We went on Friday for our meeting with the developmental pediatrician. By the time I got to the office my nerves were shot. Rain. Crowded city. Hospital location that I HATE (horribly located in the most crowded part of the city). Drove around and around to find the parking for handicapped only to never find it, give up and park in the lot where I scraped the crap out of my car last year.
Thankfully our wait was brief and the doctor was wonderful. She was a teeny, tiny soft spoken asian woman with a very gentle way about her. Abby was immediately at ease. I hadn't brought much since I thought it was to be an hour long appointment. It turned out to be a three hour long assessment so I was vastly unprepared. Abby's behavior was AWFUL but since we were there for her behavior it was okay.
The doctor didn't want to formalize an official diagnosis (a little frustrating) because she was remiss to attribute her behavior, obsessions, hyperactivity and anxiety to something other than RS... at least for now. She said that in the coming years we will probably have to add a behavioral diagnosis.
Abby obsesses over certain objects. She can't function unless certain things are a certain way. She has only had a handful of them in her lifetime but they are severe and persistent. We don't know whether this is a function of family history, the RS or just her personality. The doctor gave us some strategies to work on her obsessions but she confirmed what I knew; obsessions are obsessions and while you can help minimize them you can't eliminate them. It is something we will be battling over time.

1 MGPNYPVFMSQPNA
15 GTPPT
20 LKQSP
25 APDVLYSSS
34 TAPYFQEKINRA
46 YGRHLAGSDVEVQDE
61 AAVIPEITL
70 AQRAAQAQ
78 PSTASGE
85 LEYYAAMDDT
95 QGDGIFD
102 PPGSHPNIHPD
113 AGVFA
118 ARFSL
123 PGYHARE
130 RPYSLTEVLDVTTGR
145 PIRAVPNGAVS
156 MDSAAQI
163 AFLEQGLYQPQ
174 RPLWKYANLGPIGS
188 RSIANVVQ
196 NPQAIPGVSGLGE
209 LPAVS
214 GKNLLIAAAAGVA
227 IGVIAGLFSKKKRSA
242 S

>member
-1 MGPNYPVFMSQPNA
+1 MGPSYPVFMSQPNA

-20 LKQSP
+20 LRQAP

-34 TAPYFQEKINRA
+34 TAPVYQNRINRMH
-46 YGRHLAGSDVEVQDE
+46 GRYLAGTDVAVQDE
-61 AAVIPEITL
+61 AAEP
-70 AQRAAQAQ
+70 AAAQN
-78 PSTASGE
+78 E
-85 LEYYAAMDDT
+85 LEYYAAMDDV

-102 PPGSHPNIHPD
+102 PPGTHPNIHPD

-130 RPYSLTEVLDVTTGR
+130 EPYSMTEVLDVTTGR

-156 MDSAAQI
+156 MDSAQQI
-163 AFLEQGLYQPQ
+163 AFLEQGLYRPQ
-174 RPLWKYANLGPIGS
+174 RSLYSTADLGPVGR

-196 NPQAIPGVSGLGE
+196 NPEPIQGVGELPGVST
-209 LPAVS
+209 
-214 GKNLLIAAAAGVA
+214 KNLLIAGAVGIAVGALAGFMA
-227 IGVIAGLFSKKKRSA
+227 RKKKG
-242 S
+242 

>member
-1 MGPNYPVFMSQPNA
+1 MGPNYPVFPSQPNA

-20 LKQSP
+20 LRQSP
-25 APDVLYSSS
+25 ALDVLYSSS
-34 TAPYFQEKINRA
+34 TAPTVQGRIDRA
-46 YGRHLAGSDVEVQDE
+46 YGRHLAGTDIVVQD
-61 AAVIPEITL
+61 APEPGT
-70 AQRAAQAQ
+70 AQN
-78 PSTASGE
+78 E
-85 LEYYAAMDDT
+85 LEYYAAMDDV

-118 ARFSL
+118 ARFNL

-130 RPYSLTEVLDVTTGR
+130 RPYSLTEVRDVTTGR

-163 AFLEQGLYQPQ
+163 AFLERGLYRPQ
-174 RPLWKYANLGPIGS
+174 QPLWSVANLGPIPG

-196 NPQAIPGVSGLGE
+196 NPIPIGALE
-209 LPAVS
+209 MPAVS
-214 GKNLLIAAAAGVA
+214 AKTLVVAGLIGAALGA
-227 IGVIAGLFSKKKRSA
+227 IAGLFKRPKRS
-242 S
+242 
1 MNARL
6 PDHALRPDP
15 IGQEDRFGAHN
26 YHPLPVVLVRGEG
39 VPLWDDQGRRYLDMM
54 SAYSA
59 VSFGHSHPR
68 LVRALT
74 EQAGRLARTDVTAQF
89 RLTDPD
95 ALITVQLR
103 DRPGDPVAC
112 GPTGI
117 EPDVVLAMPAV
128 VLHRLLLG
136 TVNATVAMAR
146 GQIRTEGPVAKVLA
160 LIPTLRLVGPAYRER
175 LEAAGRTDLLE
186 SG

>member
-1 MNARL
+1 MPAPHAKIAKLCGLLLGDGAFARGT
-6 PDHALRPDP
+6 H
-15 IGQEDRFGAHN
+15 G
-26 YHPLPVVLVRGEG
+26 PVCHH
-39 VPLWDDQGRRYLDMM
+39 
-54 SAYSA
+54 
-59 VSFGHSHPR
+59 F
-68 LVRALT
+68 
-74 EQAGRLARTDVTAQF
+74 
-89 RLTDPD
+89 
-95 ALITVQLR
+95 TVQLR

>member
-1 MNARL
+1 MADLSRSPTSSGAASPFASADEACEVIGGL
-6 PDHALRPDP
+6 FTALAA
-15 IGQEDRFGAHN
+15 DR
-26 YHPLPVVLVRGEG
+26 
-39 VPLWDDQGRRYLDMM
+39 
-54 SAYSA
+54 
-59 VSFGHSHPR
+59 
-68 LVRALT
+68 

Another symptom she exhibits is high levels of anxiety in certain situations. We try to control the anxiety by using Social Stories and giving her a ton of information about her environment. It works some of the time. The doctor felt that, like the obsessions, this is something we can work to minimize but not eliminate.
The hyperactivity and impulsivity
This was of great concern for the doctor. It has begun impeding her learning and will likely get worse. She said that she is displaying early signs of ADHD. She spoke briefly about the future and she felt that medication might be a likelihood in the future. I think she threw it out there to let us start getting our minds around it. In our case we already knew it might be coming. Her behavior gets more and more impulsive and erratic the older she gets.
All of this being said the doctor felt that it was all minor to moderate. She felt that with the strategies in place and perhaps some mild medications in the future it is not going to impede her ability to learn and function academically. It will make things a little harder for her but she's used to overcoming adversity.
For now we are employing the new strategies and going back when we feel it is time to change the plan. I like that the doc was comfortable letting us navigate that part on our own. So, again, we find ourselves in the "wait and see" game. Luckily we've gotten fairly good at that game. :D